This site is entirely user-supported. See how you can help.
Street View is the best available vantage point looking, if possible, towards the location of the building. In some locations, Street View may not give a view of the actual building, or may not be available at all. Where it is not available, the satellite view is shown instead.
Latitude: 52.915 / 52°54'53"N
Longitude: -0.6416 / 0°38'29"W
OS Eastings: 491436
OS Northings: 336144
OS Grid: SK914361
Mapcode National: GBR DQ4.6LY
Mapcode Global: WHGKH.3ZQQ
Entry Name: War Memorial in the Churchyard of Church of St Wulfram
Listing Date: 20 April 1972
Last Amended: 2 July 2012
Source: Historic England
Source ID: 1062502
English Heritage Legacy ID: 192905
Location: South Kesteven, Lincolnshire, NG31
District: South Kesteven
Electoral Ward/Division: Grantham St Wulfram's
Parish: Non Civil Parish
Built-Up Area: Grantham
Traditional County: Lincolnshire
Lieutenancy Area (Ceremonial County): Lincolnshire
Church of England Parish: Grantham St Wulfram
Church of England Diocese: Lincoln
First World War Memorial erected in 1920 to the designs of Sir Charles Nicholson.
MATERIALS: Clipsham stone.
PLAN: the memorial is located in the churchyard, north-west of the Church of St Wulfram. It is octagonal on plan and consists of four stages.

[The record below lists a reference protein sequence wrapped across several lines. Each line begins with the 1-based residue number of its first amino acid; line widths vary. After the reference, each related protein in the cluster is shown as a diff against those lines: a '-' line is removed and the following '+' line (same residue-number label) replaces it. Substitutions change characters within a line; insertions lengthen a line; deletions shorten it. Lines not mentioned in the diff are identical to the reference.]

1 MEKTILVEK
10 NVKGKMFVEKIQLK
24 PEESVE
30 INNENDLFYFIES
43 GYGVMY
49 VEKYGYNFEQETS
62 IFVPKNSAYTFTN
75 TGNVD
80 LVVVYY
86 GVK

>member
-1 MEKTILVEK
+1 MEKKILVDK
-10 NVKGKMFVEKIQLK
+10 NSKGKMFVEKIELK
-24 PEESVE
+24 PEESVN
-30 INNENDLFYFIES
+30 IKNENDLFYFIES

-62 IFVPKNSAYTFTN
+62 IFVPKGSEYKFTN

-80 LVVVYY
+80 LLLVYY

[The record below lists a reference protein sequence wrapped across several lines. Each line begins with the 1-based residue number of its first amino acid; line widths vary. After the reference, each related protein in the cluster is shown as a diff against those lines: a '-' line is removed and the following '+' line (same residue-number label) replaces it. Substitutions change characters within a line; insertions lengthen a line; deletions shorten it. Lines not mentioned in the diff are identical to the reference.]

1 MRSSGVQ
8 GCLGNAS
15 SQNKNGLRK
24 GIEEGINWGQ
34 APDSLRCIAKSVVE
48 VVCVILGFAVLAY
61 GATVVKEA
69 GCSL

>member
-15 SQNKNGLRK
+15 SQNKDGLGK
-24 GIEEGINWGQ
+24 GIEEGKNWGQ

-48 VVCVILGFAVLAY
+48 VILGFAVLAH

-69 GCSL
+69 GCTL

EXTERIOR: the memorial has an exuberant, highly detailed Gothic design. Upon the two-tiered octagonal base rests an octagonal plinth adorned with a blind Gothic arcade, each side with three trefoil-headed arches, except one side which contains a stone tablet inscribed with the following: IN GRATEFUL MEMORY OF THE GRANTHAM MEN WHO SACRIFICED THEIR LIVES IN THE GREAT WAR 1914 - 1919 WHOSE NAMES ARE INSCRIBED ON THE WALL WITHIN THE CHURCH. IN MEMORY ALSO OF THOSE WHO GAVE THEIR LIVES IN THE SECOND WORLD WAR 1939 – 1945. Above this, the broached column is an eight-pointed star on plan, forming 16 Gothic-panelled faces, surmounted by a square, moulded capital embellished with a four leaf flower motif. The highest stage has four richly canopied niches facing the four cardinal points with moulded and crocketed pinnacles at each corner and an octagonal, ribbed and crocketed pinnacle rising from the centre. The cusped niches form the shrine for the figure sculpture. On the west side is Christ on the Cross with the Virgin Mary and St John either side; on the north side is St Wulfram; on the east side is St Michael; and on the south side is St George.